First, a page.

Skip to main content
Social engineering encompasses a broad range of nefarious activities accomplished through psychological manipulation — in person or online — through everyday human interactions for the sole purpose of divulging confidential information.

Once a social engineer has tricked their victim into providing this information, they can use it to further their fraudulent activities. A social engineer is excellent at gathering information, building relationships, exploiting their target and executing fraudulent activities. Once their agenda has been carried out and the fraudulent attacker remains undetected, the cycle will more than likely continue.

One of the best ways to keep yourself and your business safe from social engineering attacks is to be able to identify them. Read on to learn about the five common methods fraudsters use to carry out social engineering.

1. Phishing

Phishing is a technique where an attacker sends fraudulent emails, claiming to be from a reputable and trusted source such as a bank representative. They could claim to have important information about your account and require you to reply with your personal and/or account details such as your full name, birth date, government I.D. number and account number first so that they can verify your identity. Ultimately, the person emailing is not a bank employee; it’s a person trying to steal private data.

Learn more about phishing.

2. Vishing and smishing

Vishing is short for voice phishing and it occurs when a fraudster attempts to trick the target into disclosing sensitive information or giving them access to their online accounts over the telephone. The caller often threatens or tries to scare the person into giving them personal information or compensation.

Smishing is short for SMS phishing and is similar. Smishing uses the same techniques as email phishing and vishing, but through SMS/text messaging. Know that RBC will not request you to provide personal or account information over the phone or via text messaging.

Be wary of requests for your personal information and always ask why your information is required. If there are any doubts or concerns, a good practice is to contact the organization directly for confirmation.

3. Business Email Compromise (BEC)

  • Business email compromise takes place when a fraudster uses e-mail to create a scenario under false pretences and the victim feels compelled to comply. The fraudster may gain access to the sender’s legitimate account or create a false e-mail account to impersonate someone in a powerful position. The attacker then attempts to persuade the victim to follow their orders. During this type of attack, a bad actor may impersonate police officers, higher-ups within the company, auditors, investigators or any other person they believe will help them get the information they seek.
  • Pay attention to e-mail requests appearing to be from business associates or suppliers. Often, the e-mail addresses appear close to the legitimate contacts with slight variations. Ensure that you maintain online protection through reputable anti-virus software that can track and notify of known fraudulent e-mail addresses and websites.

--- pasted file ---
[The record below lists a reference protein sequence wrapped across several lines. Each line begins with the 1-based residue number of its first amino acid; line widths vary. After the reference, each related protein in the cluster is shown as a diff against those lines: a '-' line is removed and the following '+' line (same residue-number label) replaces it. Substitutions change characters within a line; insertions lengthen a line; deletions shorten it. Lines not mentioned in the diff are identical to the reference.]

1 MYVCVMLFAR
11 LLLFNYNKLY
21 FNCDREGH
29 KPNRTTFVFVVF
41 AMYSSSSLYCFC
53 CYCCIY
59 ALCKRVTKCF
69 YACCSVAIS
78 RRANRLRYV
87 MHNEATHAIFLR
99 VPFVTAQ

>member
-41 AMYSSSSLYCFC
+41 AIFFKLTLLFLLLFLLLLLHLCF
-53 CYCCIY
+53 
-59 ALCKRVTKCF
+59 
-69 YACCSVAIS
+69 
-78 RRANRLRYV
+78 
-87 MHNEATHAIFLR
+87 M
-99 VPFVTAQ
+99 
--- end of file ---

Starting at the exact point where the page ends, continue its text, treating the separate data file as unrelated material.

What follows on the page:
4. Baiting

Baiting puts something enticing or curious in front of the victim to lure them into the trap. A baiting scheme could offer a free music download or gift card in an attempt to trick the user into providing credentials. A social engineer may hand out free USB drives to users at a conference. The user may believe they are just getting a free storage device, but the attacker could have loaded it with remote access malware which infects the computer when plugged in. Ensure that you and your business maintain online protection through reputable anti-virus software that can track and notify you about fraudulent e-mail addresses, websites and malware.

5. Fraudulent service providers

Fraudulent service providers often use social engineering tactics to attempt a trade of service for information. A typical scenario might involve an attacker calling the main lines of a company pretending to be from the IT department, attempting to reach someone who was having a technical issue. Once the attacker finds a user who requires technical assistance, they would say something along the lines of, “I can fix that for you. I’ll just need your login credentials to continue.” This is a simple and unsophisticated way of obtaining a user’s credentials. Scammers also pretend to be calling from your internet provider and offer a solution to improve your business network connections via remote connection. Keep in mind that it is unlikely that your provider will request log-in credentials or remote access over the phone.

It is important that you and your employees are mindful of the physical and virtual spaces in which you work and where personal information is shared. The best defense against social engineering tactics is ensuring you and your employees are educated about the potential threats and think twice before sharing sensitive information in person or online.

This article offers general information only and is not intended as legal, financial or other professional advice. A professional advisor should be consulted regarding your specific situation. While information presented is believed to be factual and current, its accuracy is not guaranteed and it should not be regarded as a complete analysis of the subjects discussed. All expressions of opinion reflect the judgment of the authors as of the date of publication and are subject to change. No endorsement of any third parties or their advice, opinions, information, products or services is expressly given or implied by Royal Bank of Canada or its affiliates.